That's what stuck out most in the book for me. It modeled convicted civility. I'll admit I've had some less-than civil discussions on religion in the past and, although scoring points is fun and the intellectual exercise is stimulating, it frightens spectators. I've also attended a number of InterFaith dinners/activities and, I gotta tell you, the lack of conviction is frustrating. If we're getting together as Mormons, Muslims, and Methodists, I'm gonna need you to give a Mormon, Muslim, or Methodist answer to the questions. The discourse was so spineless that no one could stand for their beliefs*. In contrast, this book showed two believers, who believed differently, able to really explore each others' beliefs because each had a well-defined belief and the courtesy to let the other define it. *see what i did there
  5. "Say what now?" - this guy:
  6. Sure, there was a lot of chance involved, but many previous options the player had have been removed. They no longer have: bet on the wheel stock (I think they still have it but it's less prominent now) toll bridge (incentivizing the player to take shorter paths to be the first across) millionaire tycoon first millionaire bonus Some elements they had that are chutes and ladder (in the sense that you only get them based on a roll of the dice), but that allow you to employ strategy in execution: share the wealth cards revenge I'm not arguing that there wasn't a lot of chance involved, just that there was more strategy options than now.
  7. Each child gave you $24K in retirement. I like the older version. The newer one plays like Chutes and Ladders by comparison.
  8. mordorbund

    LDS self improvement courses

    It's a part of the current midweek youth activities (provided the youth leaders find value in including them). You can find some of the activities of the current youth program here. Even then, I would suggest that parents have the primary responsibility of teaching these skills and these activities should reinforce it.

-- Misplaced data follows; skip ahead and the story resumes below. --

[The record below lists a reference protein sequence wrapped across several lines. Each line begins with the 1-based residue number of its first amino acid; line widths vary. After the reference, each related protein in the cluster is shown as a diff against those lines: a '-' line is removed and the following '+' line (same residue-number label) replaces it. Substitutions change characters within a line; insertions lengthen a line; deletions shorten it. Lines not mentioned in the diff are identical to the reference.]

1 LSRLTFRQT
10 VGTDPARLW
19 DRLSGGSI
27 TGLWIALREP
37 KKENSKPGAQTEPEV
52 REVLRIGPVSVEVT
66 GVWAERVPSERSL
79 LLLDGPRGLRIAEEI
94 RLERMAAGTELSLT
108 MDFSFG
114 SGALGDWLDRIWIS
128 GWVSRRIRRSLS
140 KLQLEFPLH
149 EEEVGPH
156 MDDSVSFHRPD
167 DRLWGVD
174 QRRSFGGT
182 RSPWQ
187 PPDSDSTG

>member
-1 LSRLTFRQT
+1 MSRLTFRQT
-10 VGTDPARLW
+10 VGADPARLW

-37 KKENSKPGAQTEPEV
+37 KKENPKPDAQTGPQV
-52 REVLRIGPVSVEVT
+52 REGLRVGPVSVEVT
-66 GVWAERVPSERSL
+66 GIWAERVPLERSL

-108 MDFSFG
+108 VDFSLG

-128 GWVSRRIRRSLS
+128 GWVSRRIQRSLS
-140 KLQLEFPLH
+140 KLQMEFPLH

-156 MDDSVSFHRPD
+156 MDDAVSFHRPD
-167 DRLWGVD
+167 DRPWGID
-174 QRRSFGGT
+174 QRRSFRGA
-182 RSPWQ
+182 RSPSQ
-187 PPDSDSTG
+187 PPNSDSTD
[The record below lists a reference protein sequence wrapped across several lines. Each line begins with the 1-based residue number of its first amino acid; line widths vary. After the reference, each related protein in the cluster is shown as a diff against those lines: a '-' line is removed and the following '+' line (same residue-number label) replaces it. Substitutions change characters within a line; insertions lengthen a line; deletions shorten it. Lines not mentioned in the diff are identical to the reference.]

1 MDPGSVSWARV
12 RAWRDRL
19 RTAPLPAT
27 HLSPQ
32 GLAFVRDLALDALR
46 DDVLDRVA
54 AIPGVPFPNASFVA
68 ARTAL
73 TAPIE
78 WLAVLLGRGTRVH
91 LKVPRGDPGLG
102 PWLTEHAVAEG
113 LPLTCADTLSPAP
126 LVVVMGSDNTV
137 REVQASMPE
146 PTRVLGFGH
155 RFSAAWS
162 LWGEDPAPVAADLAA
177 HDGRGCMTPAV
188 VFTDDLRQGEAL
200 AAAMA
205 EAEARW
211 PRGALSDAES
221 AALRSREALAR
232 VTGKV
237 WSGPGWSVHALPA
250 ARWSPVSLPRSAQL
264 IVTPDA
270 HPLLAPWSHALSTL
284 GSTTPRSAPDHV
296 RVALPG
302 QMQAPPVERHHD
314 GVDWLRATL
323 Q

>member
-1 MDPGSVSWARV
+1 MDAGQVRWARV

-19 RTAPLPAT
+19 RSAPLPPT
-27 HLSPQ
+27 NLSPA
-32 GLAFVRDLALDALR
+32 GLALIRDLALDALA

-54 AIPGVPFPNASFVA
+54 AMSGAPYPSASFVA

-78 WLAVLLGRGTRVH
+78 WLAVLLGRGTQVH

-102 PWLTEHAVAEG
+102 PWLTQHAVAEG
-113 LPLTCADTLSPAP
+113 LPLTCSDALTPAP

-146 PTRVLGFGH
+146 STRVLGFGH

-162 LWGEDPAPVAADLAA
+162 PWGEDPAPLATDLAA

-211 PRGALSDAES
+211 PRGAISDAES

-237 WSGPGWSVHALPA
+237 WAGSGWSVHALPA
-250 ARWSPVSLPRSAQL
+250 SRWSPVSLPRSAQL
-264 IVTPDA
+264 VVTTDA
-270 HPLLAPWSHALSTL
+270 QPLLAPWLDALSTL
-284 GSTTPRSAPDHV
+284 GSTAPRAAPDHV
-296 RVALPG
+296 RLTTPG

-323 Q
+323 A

9. mordorbund

    Wild animal encounters?

    Well there's your problem. We put up signs on the road to warn drivers, but does anyone put up signs in the woods to warn the animals?
  10. mordorbund

    Figurative vs Literal

    syh indeed. I see you're quite proficient at pummeling strawmen and scarecrows. Careful Mr Wayne, people will guess your alter ego.
  11. mordorbund

    Wild animal encounters?

    I'm not entirely sure what I just read, but now this is blasting through my head.
  12. mordorbund

    Figurative vs Literal

    Viewing the Book of Mormon (as a whole) as inspired non-history is problematic because of the tangible physical way it was revealed. As I've written elsewhere:
  13. This was our opening hymn:
  14. mordorbund

    Ezra Taft Benson was right.

    I find it commendable that, even though you are not yet a saint, you are looking to find the sources that provide the greatest value. Like other recent converts (and many young people looking to grow in the teachings of Jesus), you're looking for an ordered hierarchical list but will be hard pressed to find one. I'd encourage you to make it a matter of prayer to see where the Lord wants you to spend your time in study. You may be surprised to find that there's a way for you to give both the Book of Mormon and the teachings of living prophets ample time.
  15. Because no one has properly identified the first heavenly being as Jesus and the second as His son.